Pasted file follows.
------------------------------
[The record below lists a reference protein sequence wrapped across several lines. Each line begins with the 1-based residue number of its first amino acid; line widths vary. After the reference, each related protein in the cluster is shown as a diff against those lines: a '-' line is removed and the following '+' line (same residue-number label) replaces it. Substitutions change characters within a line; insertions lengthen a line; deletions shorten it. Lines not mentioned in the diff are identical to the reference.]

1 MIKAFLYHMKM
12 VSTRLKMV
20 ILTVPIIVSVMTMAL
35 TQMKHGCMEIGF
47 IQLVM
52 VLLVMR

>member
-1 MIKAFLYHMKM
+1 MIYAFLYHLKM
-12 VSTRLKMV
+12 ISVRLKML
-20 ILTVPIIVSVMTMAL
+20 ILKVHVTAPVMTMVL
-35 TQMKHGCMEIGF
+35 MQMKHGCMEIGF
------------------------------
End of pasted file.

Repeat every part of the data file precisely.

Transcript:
[The record below lists a reference protein sequence wrapped across several lines. Each line begins with the 1-based residue number of its first amino acid; line widths vary. After the reference, each related protein in the cluster is shown as a diff against those lines: a '-' line is removed and the following '+' line (same residue-number label) replaces it. Substitutions change characters within a line; insertions lengthen a line; deletions shorten it. Lines not mentioned in the diff are identical to the reference.]

1 MIKAFLYHMKM
12 VSTRLKMV
20 ILTVPIIVSVMTMAL
35 TQMKHGCMEIGF
47 IQLVM
52 VLLVMR

>member
-1 MIKAFLYHMKM
+1 MIYAFLYHLKM
-12 VSTRLKMV
+12 ISVRLKML
-20 ILTVPIIVSVMTMAL
+20 ILKVHVTAPVMTMVL
-35 TQMKHGCMEIGF
+35 MQMKHGCMEIGF